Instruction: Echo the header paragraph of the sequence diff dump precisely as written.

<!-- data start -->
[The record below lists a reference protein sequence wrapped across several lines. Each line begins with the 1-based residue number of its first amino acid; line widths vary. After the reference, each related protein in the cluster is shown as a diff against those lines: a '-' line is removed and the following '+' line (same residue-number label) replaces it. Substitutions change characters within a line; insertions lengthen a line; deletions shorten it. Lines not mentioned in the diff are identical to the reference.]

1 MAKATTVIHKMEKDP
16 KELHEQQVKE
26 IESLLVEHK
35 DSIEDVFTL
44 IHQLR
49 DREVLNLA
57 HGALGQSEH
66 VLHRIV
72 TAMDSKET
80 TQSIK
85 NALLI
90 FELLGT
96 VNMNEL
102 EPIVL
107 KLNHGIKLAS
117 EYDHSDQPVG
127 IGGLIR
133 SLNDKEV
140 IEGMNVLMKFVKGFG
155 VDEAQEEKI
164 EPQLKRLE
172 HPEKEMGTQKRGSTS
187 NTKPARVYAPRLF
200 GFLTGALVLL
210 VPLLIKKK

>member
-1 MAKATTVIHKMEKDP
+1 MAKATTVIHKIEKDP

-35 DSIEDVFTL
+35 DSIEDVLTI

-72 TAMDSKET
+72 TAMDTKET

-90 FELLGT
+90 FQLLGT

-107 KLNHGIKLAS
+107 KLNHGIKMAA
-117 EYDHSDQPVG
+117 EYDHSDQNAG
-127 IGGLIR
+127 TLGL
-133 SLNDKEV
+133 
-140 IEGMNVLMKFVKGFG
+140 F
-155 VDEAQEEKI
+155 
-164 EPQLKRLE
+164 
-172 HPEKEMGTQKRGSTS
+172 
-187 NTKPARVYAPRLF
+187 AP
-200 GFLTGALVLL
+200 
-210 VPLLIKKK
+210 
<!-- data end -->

[The record below lists a reference protein sequence wrapped across several lines. Each line begins with the 1-based residue number of its first amino acid; line widths vary. After the reference, each related protein in the cluster is shown as a diff against those lines: a '-' line is removed and the following '+' line (same residue-number label) replaces it. Substitutions change characters within a line; insertions lengthen a line; deletions shorten it. Lines not mentioned in the diff are identical to the reference.]